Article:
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Behind the scenes at Chuck’s Restoration Supplies

5 December 2014

If you’re even remotely interested in the American car scene you will probably have heard of Chuck’s Restoration Supplies. Over the course of more than 20 years Chuck’s has grown from a garage-based importer to one of the larger, and most reputable, importing businesses in the country.

But, even though the logo features the infamous Chevrolet bow tie emblem, the owner and founder, Chuck Etherton, is quick to point out that it is not just Chevs they deal with — even though Chevrolets are what they specialize in — they’ll work with most American makes, including late-model vehicles. We were recently lucky enough to get a bit of a guided tour around the back end of the premises of their West Auckland site to find out a bit more.

The business was started in the early ’90s as more and more of Chuck’s friends began requesting he bring car parts back for them from his frequent trips to America. One thing led to another and after a few years the business began operating out of a 10,000-square-foot warehouse.

Chuck’s core business is in importing — primarily cars and restoration parts — so you’d expect there to be some cool stuff down there. There’s more than just some though — the inventory of brand-new parts is enormous and covers typical service components, like brake pads and ball joints, right through to rubbers, glovebox lids, reproduction bumpers, and body panels — you name it.

What is really incredible though, is the selection of used items. Doors, glass, stainless trim, seats, specific nuts and bolts — just about anything you could think of.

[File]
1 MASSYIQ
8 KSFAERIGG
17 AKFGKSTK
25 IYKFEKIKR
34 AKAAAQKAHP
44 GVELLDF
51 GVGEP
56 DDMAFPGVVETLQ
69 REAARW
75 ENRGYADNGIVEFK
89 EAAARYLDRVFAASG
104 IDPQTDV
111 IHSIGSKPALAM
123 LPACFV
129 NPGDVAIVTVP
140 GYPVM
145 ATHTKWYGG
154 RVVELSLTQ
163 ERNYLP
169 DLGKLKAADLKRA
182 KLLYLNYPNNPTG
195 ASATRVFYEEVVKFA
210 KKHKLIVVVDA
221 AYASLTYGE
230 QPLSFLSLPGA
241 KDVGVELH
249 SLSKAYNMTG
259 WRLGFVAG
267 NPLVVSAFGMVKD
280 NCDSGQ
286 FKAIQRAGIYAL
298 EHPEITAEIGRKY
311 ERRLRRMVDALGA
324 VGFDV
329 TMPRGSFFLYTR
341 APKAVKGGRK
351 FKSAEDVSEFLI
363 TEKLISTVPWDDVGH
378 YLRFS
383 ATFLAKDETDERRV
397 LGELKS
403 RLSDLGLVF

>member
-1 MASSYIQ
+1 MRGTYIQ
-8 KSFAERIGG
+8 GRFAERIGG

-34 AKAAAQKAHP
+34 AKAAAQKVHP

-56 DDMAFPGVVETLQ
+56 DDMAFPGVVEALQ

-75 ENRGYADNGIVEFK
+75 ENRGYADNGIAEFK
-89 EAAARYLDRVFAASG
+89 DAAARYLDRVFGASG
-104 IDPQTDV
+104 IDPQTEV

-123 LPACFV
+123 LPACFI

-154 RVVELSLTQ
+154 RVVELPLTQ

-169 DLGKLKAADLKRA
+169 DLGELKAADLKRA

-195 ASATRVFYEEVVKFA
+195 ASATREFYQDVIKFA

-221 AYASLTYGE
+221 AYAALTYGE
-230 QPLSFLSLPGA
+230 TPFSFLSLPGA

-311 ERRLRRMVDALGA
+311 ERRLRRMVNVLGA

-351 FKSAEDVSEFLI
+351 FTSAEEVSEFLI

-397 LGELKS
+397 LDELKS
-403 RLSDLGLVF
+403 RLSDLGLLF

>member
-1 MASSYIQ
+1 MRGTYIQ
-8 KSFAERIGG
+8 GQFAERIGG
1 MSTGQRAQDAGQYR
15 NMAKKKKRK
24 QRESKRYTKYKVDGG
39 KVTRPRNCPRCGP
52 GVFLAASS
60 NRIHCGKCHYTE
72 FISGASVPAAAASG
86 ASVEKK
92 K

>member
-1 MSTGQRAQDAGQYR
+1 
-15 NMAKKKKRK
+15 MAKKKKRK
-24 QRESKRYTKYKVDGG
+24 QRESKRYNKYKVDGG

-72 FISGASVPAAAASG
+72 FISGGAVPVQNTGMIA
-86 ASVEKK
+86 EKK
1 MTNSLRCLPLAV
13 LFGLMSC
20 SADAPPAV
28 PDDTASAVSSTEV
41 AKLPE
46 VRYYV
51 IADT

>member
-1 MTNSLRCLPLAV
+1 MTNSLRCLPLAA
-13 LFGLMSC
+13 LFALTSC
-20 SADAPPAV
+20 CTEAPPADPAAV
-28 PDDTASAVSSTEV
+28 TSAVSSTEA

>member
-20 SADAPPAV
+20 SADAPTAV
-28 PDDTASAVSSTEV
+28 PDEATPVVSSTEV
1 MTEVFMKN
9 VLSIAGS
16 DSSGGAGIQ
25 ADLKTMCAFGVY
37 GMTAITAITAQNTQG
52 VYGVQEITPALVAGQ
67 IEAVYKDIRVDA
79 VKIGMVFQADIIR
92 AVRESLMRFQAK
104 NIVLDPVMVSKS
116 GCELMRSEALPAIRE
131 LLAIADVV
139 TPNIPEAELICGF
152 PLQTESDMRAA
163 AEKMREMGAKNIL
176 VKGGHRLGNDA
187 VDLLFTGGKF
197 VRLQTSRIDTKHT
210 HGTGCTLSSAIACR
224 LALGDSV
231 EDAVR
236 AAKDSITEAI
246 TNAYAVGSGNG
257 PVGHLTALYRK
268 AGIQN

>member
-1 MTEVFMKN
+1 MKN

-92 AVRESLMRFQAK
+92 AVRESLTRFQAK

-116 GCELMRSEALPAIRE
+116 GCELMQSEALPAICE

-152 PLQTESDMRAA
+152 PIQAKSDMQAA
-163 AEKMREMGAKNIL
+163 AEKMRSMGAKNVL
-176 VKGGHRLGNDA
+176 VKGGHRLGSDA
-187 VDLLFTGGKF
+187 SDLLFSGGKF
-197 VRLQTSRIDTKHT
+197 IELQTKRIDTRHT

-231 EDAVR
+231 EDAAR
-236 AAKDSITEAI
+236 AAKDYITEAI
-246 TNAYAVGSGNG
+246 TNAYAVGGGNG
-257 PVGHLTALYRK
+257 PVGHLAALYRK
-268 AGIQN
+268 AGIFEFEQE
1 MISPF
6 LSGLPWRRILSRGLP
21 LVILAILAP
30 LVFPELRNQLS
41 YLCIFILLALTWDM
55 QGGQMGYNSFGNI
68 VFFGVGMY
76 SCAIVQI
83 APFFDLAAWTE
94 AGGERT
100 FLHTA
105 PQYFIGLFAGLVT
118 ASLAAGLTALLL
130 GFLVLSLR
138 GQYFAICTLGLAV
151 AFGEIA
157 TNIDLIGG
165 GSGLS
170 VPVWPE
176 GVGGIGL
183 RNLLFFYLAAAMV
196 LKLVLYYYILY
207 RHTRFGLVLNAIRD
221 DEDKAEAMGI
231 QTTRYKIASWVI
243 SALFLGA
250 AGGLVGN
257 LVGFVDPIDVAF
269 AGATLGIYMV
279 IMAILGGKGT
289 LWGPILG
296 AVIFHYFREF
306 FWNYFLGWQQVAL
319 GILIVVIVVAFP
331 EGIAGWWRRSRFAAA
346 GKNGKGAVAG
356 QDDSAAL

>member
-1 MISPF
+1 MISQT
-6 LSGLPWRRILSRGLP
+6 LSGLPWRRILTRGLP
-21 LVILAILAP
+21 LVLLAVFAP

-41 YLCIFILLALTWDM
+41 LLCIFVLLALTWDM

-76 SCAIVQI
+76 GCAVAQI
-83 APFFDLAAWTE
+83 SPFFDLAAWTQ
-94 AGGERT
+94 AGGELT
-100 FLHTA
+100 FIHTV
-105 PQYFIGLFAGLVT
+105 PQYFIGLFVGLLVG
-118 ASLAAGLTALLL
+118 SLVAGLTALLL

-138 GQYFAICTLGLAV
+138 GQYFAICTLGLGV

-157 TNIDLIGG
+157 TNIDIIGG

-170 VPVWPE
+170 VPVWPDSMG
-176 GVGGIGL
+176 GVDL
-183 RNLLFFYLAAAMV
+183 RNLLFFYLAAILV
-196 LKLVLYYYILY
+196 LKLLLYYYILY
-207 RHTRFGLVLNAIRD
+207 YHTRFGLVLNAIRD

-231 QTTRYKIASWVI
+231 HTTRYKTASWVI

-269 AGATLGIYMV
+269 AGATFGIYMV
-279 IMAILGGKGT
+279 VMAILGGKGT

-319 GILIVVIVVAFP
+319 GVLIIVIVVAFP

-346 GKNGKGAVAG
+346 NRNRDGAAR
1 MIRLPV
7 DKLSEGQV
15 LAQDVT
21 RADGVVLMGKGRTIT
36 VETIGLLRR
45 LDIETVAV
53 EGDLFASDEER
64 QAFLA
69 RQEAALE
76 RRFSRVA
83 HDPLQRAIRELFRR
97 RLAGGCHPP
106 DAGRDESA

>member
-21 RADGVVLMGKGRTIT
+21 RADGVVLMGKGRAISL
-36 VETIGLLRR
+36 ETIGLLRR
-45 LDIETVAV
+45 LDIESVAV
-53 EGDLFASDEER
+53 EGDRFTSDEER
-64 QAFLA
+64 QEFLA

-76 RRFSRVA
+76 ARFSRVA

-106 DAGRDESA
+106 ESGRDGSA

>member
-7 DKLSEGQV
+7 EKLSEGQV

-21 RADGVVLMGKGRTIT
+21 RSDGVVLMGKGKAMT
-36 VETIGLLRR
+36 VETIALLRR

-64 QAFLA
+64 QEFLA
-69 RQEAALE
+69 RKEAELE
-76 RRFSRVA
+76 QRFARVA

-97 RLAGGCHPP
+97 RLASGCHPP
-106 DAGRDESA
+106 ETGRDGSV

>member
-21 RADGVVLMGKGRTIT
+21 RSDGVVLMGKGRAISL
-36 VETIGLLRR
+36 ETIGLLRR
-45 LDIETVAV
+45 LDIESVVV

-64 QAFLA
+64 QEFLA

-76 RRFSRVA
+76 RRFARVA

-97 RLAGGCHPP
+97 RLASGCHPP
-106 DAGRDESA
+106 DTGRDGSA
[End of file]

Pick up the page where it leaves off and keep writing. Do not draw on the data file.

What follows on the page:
“I hate wrecking cars” Chuck says. “That’s one more car that will never make it to the road.” Which explains why it took him more than 20 years to amass the collection of used parts residing in his warehouse.

There are also some fine vehicles on display, including an Oldsmobile Cutlass, 1961 Chevrolet Biscayne with factory straight-six, and this 1968 Chevrolet Impala (below). The Impala is an almost immaculate offering with factory 327ci small block and almost no rust — already spoken for, the Impala should be on the road for far less than what you’d expect one of these things to cost.  

This cool little Toyota Celica (below) was also hiding in a corner. We didn’t quiz Chuck about it, but thought it was a bit of a gem in a warehouse filled with American iron.

When we arrived, Chuck was also expecting to receive two containers. When the containers are unloaded they need to be fumigated before they can be opened. The fumigator arrived and the container was cracked open. This one was packed with three cars, including a Ford Thunderbird and a Chevrolet Impala, and as much miscellaneous stuff that could be rammed into the remaining space. As you can see in the photo there’s more boxes of stuff visible than there is ’61 Impala.

Inside, Chuck’s team are well equipped to deal with the queries and concerns customers may have — they all own, or are keen on, American vehicles and possess a strong work ethic and passion, which showed when we spoke to them. With Chuck openly saying he’d like to sell up, as he’s getting a bit old to be doing this, the business looks to be in good hands and all ready to help the next generation of American car owners.